Recently I read a blog by Mark Boulton claiming that Visual Design is not a "thing". That it was part, just part, of a Graphic Designers duties. While I agree with almost everything Mark Boulton says, here is where I disagree: I quote "I don’t know a single good designer who would call themselves a visual designer, or what they do as ‘Visual Design’". I prefer to be called a Visual Designer. Is he suggesting that those of us who prefer this term are bad designers? I think so. His opinion is his opinion and he is entitled to it, however I would like to defend those of us who prefer the term Visual Designer with why I like this phrase more.
The word Graphic means several things, as does the word Visual, but in the business of design it means giving a clear and effective picture of a business to that businesses customer, as well as to a business's potential customers. This is achieved mostly through the creation of branding and marketing materials. There is more involved but I don't really want to get into every little aspect of graphic design or what graphic designers do.
The reason I prefer the word Visual is because it means a rough, preliminary sketch of an advertising layout, showing possible arrangements of material and perceptible by the mind.. Now I know that this seems to mean nothing, but think about this...what is a business without advertising? For a company to be successful it must advertise every aspect of itself and what it does. That is what I am about. Looking at a business as if it's a rough sketch and looking for all the possible arrangements it could be formatted into. Helping them be perceived by their customers and potential customers as the right choice in their mind. A rearrangement could help them discover all new target audiences that they have been missing, helping the business envision new areas of growth and catering to even more customers. This is why I prefer the term Visual Designer to Graphic Designer. I want to do more than advertise their products to their clients. I want to help them reach their maximum potential, reach their maximum target audience, expand into new areas of business and extend their customer base. I help them envision the future and help them bring that into a visual reality. So if Mark Boulton wants to think I am a bad designer because of the title I choose to give myself all I want to say is "I am sorry you're not a visionary."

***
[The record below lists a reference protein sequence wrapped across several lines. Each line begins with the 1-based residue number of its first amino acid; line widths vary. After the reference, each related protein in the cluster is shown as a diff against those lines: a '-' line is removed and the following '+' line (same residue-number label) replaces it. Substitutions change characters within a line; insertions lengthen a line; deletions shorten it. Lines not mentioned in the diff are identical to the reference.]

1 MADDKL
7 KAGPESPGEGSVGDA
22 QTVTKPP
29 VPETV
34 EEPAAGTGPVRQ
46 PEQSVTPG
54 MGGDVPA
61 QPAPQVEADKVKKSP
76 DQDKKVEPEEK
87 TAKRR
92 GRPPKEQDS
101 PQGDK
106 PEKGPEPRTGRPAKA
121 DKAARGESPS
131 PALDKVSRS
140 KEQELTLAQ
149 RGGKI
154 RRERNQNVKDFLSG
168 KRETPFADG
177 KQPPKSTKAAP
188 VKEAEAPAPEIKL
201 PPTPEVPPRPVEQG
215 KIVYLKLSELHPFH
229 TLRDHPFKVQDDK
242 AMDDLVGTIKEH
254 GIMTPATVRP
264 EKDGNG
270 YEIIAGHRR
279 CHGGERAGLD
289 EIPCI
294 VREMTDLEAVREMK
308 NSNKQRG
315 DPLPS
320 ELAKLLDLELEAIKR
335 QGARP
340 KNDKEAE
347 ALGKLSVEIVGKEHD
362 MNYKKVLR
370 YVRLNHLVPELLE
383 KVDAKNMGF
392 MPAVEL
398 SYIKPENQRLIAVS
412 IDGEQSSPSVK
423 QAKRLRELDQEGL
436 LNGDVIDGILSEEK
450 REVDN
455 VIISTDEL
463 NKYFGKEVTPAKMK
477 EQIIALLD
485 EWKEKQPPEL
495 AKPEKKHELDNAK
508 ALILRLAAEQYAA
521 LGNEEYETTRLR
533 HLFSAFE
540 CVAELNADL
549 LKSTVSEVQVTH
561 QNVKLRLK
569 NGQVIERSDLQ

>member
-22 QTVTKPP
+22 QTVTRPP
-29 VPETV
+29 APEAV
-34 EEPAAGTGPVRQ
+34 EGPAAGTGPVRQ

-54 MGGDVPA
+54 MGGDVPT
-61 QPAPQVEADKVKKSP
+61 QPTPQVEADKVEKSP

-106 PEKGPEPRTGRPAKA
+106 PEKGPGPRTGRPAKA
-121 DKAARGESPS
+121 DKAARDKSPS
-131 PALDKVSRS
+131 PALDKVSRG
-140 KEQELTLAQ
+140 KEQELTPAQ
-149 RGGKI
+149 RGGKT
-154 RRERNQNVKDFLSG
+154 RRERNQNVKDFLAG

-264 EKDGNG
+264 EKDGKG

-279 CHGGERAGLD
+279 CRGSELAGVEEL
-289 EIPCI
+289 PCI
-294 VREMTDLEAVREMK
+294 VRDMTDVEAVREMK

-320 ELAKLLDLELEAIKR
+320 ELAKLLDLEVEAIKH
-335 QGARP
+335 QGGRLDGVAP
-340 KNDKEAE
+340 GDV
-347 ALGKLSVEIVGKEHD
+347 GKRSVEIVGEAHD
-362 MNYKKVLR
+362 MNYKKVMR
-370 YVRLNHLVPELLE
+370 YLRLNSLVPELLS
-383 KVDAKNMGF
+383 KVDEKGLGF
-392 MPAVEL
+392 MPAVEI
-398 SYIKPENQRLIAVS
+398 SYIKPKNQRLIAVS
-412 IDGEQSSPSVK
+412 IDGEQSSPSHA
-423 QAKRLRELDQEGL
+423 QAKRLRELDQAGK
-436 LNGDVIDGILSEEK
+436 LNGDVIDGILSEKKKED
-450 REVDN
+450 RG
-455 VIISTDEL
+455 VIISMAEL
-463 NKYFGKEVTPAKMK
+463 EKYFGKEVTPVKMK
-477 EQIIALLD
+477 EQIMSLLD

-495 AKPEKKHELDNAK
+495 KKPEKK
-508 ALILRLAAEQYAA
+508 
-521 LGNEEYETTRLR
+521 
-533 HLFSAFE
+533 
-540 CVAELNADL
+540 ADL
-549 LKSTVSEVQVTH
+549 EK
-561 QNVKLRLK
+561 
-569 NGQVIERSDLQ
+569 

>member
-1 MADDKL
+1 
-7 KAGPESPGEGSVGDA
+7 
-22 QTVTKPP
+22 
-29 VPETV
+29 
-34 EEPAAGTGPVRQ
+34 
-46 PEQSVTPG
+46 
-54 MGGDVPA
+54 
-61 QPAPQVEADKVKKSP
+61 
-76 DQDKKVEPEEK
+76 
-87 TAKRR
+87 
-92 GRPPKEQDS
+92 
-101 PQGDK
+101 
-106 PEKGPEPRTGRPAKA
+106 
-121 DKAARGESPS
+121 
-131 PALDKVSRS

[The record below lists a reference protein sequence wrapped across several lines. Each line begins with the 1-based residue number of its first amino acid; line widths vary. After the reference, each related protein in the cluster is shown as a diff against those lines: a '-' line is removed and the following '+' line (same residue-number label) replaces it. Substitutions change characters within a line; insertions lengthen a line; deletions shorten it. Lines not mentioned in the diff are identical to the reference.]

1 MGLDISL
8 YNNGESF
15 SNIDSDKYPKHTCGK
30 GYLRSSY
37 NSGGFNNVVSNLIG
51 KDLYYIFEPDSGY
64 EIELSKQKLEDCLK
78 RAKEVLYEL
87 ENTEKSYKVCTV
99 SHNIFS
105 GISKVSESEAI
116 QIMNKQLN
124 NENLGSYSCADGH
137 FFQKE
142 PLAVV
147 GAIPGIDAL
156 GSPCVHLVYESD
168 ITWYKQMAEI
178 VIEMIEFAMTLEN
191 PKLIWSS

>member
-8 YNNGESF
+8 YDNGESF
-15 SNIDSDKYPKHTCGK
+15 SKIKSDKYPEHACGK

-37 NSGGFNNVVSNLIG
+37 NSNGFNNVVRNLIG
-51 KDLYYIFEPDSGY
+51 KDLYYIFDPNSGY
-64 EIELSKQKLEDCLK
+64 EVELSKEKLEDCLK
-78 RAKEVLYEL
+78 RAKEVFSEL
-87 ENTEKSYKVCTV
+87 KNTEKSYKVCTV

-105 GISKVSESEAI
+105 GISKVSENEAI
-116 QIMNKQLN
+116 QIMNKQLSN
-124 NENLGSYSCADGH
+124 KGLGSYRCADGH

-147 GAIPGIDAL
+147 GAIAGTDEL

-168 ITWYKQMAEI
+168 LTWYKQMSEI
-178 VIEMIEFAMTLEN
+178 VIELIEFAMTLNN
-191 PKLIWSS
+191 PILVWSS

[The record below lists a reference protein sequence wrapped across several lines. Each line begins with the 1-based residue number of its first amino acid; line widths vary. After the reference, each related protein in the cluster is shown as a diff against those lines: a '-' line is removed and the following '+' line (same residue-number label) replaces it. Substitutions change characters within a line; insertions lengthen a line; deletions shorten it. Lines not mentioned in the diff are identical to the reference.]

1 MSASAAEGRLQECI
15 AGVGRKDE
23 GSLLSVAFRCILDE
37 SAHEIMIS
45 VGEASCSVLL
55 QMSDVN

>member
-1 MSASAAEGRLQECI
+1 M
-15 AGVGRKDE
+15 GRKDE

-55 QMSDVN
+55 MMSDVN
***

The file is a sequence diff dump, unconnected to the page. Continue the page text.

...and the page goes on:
Alexander Dawson wrote a blog on July 28th, 2010 titled "The Web's Undead". First, before we go into what his blog is about and what it says, I want to applauded this gentlemen for admitting that he watched "Buffy the Vampire Slayer" and that he is an avid horror fan. Now, very quickly, let's sum up his blog: People use outdated browsers and designers use code and designs that are outdated. Then he suggests that designers stop designing for outdated browsers, which would force people to update their browser and officially kill that said browser and the code that went with it. Let’s go through each section of his blog: